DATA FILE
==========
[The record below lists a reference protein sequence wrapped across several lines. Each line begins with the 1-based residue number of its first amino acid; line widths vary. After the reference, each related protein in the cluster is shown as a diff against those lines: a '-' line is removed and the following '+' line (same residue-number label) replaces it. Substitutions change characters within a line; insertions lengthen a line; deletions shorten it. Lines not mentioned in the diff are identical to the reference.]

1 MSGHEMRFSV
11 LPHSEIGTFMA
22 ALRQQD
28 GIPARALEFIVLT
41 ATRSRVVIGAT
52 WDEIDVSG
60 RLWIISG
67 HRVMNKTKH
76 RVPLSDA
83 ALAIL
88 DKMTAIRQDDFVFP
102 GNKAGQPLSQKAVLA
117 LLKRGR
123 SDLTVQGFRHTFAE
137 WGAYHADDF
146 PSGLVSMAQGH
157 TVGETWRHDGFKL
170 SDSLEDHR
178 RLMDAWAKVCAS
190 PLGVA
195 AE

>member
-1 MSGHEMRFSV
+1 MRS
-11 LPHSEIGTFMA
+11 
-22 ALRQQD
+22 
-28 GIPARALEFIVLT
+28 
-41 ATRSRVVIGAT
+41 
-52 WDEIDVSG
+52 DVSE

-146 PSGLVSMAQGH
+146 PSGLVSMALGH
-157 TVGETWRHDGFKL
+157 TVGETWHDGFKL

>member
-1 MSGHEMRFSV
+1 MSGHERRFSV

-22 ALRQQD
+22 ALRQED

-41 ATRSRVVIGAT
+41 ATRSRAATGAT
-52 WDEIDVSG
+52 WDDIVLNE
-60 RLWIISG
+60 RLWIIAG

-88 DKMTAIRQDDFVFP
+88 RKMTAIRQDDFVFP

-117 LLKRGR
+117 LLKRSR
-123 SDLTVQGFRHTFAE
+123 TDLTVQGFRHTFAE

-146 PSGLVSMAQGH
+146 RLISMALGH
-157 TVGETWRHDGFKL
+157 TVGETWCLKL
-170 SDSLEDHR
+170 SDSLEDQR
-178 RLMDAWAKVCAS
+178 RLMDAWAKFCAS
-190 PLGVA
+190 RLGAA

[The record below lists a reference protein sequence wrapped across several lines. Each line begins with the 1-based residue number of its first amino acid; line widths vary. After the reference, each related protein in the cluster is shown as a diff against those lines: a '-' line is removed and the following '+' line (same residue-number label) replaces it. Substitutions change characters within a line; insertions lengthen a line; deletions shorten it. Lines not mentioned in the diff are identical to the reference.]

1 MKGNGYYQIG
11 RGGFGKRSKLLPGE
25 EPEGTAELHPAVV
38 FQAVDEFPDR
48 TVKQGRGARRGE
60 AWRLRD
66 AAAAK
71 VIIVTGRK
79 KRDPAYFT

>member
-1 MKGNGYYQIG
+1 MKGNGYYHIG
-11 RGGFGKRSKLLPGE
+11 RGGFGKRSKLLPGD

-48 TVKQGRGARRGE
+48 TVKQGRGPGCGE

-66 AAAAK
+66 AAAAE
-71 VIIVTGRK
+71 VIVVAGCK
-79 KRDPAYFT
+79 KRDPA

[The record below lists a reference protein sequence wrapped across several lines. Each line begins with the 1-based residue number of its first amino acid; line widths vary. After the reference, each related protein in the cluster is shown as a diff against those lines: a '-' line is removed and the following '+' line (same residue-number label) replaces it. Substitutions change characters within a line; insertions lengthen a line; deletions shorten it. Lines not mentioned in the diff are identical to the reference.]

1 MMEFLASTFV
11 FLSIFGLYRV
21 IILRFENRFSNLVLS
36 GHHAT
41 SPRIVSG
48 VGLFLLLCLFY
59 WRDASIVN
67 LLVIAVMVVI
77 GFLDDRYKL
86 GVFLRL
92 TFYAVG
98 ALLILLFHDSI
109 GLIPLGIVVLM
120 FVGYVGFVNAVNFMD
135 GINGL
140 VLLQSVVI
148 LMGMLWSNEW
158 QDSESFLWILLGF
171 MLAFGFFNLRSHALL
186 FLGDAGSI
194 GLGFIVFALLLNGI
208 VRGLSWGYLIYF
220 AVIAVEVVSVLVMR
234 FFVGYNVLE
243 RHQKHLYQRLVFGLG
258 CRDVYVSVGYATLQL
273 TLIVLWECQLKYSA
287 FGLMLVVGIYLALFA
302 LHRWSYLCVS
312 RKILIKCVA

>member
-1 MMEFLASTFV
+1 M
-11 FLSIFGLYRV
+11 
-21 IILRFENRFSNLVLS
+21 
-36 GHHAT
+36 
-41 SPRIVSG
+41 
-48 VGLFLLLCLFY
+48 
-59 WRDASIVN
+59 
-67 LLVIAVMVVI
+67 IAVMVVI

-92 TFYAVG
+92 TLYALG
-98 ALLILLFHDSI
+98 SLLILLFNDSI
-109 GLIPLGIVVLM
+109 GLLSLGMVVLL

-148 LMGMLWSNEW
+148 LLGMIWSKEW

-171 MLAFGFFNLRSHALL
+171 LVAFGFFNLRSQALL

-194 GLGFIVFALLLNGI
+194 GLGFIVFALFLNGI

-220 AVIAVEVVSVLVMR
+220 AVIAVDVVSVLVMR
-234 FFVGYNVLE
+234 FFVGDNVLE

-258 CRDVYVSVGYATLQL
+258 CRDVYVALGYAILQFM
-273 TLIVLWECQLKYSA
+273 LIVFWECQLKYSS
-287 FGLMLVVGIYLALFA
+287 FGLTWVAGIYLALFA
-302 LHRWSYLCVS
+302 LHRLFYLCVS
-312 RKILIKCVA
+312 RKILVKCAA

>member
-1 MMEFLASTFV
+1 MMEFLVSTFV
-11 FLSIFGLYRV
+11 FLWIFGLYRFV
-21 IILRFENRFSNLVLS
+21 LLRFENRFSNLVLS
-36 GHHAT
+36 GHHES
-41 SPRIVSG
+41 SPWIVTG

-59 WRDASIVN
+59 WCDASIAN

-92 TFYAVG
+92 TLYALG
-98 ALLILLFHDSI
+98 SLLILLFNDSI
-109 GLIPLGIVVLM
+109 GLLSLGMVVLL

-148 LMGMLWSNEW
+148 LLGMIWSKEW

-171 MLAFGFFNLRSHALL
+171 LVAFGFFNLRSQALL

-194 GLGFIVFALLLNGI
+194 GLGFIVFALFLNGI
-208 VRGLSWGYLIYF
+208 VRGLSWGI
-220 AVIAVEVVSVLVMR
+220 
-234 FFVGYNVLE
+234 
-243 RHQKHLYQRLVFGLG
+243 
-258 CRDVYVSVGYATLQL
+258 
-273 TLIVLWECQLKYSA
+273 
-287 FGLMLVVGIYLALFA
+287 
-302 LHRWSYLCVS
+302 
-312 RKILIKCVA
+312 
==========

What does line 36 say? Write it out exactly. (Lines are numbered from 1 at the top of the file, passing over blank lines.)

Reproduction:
-146 PSGLVSMAQGH